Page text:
According to the figures, cumulative revenue collections for the period January to June, stood at US$1,735 billion. The figure was 6,1% below projections, while expenditure amounted to US$1,953 billion against targeted expenditures of US$1,848 billion, largely due to loan repayments and an increase in the wage bill.
In a bid to shore up declining revenues, Chinamasa also increased excise duty on diesel and petrol from 25 US cents and 30 US cents per litre to 30 US cents and 35 US cents per litre respectively, with effect from September 15. Apart from the increased duty on petrol and diesel, Chinamasa also levied excise duty of 5% on airtime for voice calls and data. He also proposed to levy customs duty on mobile handsets at a rate of 25%, with effect from October 1. This reverses an August 2009 decision to reduce duty on handsets and encourage growth in communication.
Chinamasa also increased rentals on government properties.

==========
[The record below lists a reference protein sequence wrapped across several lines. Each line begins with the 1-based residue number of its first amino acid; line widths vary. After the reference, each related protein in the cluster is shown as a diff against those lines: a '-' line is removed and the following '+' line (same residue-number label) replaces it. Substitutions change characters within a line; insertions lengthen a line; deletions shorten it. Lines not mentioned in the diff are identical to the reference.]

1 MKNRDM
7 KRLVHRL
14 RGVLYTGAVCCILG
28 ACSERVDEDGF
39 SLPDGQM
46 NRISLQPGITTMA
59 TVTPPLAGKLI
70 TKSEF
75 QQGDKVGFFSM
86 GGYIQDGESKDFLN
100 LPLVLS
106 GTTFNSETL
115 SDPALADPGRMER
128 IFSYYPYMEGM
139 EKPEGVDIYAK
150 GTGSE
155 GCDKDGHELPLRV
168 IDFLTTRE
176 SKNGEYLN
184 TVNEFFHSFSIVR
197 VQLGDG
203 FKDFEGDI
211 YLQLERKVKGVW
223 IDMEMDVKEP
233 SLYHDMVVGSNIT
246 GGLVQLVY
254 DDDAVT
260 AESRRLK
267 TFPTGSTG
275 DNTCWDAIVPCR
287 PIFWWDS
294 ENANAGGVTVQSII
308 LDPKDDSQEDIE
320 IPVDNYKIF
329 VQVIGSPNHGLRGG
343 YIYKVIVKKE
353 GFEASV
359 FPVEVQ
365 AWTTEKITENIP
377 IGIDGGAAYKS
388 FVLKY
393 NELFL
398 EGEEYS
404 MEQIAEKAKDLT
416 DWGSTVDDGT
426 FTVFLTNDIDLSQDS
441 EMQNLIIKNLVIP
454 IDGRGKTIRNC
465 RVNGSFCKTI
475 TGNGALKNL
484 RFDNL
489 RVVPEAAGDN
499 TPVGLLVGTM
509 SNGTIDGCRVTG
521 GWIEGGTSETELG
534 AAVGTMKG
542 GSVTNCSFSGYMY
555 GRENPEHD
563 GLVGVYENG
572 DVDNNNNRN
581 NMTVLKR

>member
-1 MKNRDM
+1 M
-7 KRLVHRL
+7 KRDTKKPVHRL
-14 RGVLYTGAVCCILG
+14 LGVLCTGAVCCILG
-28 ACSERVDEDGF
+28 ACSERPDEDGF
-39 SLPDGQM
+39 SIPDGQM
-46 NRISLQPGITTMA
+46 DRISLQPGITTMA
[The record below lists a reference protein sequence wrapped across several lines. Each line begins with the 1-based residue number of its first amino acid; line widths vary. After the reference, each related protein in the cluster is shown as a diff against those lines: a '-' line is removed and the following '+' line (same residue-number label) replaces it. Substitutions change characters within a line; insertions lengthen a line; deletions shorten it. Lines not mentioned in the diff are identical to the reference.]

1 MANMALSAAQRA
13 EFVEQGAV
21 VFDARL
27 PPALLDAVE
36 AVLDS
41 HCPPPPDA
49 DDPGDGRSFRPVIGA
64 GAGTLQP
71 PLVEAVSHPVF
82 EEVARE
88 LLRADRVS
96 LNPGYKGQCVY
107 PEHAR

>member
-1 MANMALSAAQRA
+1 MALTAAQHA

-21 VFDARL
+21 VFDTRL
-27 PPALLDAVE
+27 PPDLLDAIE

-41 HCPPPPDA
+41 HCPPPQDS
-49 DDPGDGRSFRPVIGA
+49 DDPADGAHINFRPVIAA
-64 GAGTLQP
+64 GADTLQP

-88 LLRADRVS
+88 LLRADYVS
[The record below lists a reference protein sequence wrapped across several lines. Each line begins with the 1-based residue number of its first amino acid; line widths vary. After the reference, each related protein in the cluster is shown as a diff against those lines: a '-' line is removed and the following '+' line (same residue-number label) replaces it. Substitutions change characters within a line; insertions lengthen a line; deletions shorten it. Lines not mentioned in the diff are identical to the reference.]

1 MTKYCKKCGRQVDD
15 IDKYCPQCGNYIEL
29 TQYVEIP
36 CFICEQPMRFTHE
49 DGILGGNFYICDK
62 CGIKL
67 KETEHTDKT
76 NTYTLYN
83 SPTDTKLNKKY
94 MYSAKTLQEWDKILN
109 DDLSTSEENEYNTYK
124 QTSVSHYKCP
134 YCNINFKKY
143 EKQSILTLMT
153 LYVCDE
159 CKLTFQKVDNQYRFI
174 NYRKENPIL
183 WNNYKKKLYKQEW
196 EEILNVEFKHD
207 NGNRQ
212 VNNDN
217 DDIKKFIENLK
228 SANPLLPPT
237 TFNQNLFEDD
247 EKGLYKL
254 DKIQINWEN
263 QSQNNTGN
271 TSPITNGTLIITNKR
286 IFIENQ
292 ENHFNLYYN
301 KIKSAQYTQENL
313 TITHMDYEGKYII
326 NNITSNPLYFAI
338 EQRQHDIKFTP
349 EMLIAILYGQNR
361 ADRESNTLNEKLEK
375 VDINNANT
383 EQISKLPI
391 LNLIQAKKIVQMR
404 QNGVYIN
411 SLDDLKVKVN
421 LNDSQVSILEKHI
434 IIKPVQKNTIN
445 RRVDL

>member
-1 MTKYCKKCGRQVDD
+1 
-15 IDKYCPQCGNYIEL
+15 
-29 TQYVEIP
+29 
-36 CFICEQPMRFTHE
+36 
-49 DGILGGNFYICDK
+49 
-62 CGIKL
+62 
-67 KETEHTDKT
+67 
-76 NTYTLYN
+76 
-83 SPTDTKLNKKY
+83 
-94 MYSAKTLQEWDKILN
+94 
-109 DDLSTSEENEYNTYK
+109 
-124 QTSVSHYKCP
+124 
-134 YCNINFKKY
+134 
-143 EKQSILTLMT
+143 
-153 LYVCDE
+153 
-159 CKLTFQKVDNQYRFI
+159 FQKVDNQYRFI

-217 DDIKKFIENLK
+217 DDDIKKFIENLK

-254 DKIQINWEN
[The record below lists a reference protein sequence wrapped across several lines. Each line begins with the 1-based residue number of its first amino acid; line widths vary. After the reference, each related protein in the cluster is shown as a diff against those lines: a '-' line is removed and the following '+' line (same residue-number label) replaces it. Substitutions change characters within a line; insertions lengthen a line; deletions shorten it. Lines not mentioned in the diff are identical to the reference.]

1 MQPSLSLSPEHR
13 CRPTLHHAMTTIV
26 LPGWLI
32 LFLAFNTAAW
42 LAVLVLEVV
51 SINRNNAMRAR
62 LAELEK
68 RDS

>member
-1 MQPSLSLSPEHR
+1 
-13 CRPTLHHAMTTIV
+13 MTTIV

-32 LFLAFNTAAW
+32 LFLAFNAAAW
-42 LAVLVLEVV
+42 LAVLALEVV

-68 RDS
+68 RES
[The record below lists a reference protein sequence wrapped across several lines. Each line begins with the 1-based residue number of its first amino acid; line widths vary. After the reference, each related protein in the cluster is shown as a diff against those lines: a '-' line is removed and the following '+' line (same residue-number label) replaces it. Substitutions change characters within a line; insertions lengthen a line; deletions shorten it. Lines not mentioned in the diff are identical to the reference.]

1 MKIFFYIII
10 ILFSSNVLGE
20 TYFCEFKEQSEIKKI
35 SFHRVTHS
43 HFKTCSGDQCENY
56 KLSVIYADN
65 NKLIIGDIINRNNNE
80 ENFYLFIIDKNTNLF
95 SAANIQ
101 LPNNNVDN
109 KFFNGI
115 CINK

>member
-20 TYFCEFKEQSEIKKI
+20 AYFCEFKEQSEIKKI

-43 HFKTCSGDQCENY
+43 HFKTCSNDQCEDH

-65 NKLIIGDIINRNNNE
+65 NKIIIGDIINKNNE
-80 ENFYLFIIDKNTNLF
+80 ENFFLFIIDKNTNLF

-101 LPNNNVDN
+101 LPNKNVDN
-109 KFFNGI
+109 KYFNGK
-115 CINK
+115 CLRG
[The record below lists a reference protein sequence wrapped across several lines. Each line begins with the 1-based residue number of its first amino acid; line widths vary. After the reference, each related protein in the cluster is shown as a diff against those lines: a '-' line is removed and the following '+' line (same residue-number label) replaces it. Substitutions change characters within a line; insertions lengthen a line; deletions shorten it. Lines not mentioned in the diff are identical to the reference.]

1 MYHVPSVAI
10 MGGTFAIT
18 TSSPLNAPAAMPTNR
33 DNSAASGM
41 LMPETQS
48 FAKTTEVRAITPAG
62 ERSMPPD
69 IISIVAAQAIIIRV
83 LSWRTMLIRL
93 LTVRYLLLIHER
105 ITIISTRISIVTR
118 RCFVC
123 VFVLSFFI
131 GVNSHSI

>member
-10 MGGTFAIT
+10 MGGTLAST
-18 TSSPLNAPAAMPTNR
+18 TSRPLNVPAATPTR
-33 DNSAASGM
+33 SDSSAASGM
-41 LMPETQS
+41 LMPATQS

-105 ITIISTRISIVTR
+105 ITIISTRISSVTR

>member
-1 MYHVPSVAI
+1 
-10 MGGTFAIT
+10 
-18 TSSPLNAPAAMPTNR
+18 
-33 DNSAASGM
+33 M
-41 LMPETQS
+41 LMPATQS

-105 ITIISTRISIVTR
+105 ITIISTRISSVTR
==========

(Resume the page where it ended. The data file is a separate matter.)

In general, he painted a gloomy picture of the economic situation.
“Economic developments during the first half of the year, together with projections to the end of the year, necessitated the revision of the 2014 macro-economic framework. GDP growth for the year has been revised downwards from 6,1% to 3,1%, in view of the under-performance of mining and manufacturing,” Chinamasa said. “The slowdown in GDP growth is also reflected in reduced revenue collections, depressed exports and imports.”
He said as a result, the budget would have to be revised.
Anticipated out-turn to year-end has been scaled down on account of shortfalls in revenue collections, coupled with new expenditures on loan repayments, as well as higher-than-projected employment costs.